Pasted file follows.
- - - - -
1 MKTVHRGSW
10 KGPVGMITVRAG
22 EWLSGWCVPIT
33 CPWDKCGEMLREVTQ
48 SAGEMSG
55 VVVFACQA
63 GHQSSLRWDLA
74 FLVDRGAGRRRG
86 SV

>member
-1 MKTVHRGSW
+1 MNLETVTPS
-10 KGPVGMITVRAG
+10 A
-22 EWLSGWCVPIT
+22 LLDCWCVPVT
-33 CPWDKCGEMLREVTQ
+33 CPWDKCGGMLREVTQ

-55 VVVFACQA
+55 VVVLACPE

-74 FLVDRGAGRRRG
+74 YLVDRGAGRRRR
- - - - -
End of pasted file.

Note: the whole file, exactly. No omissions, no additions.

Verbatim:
1 MKTVHRGSW
10 KGPVGMITVRAG
22 EWLSGWCVPIT
33 CPWDKCGEMLREVTQ
48 SAGEMSG
55 VVVFACQA
63 GHQSSLRWDLA
74 FLVDRGAGRRRG
86 SV

>member
-1 MKTVHRGSW
+1 MNLETVTPS
-10 KGPVGMITVRAG
+10 A
-22 EWLSGWCVPIT
+22 LLDCWCVPVT
-33 CPWDKCGEMLREVTQ
+33 CPWDKCGGMLREVTQ

-55 VVVFACQA
+55 VVVLACPE

-74 FLVDRGAGRRRG
+74 YLVDRGAGRRRR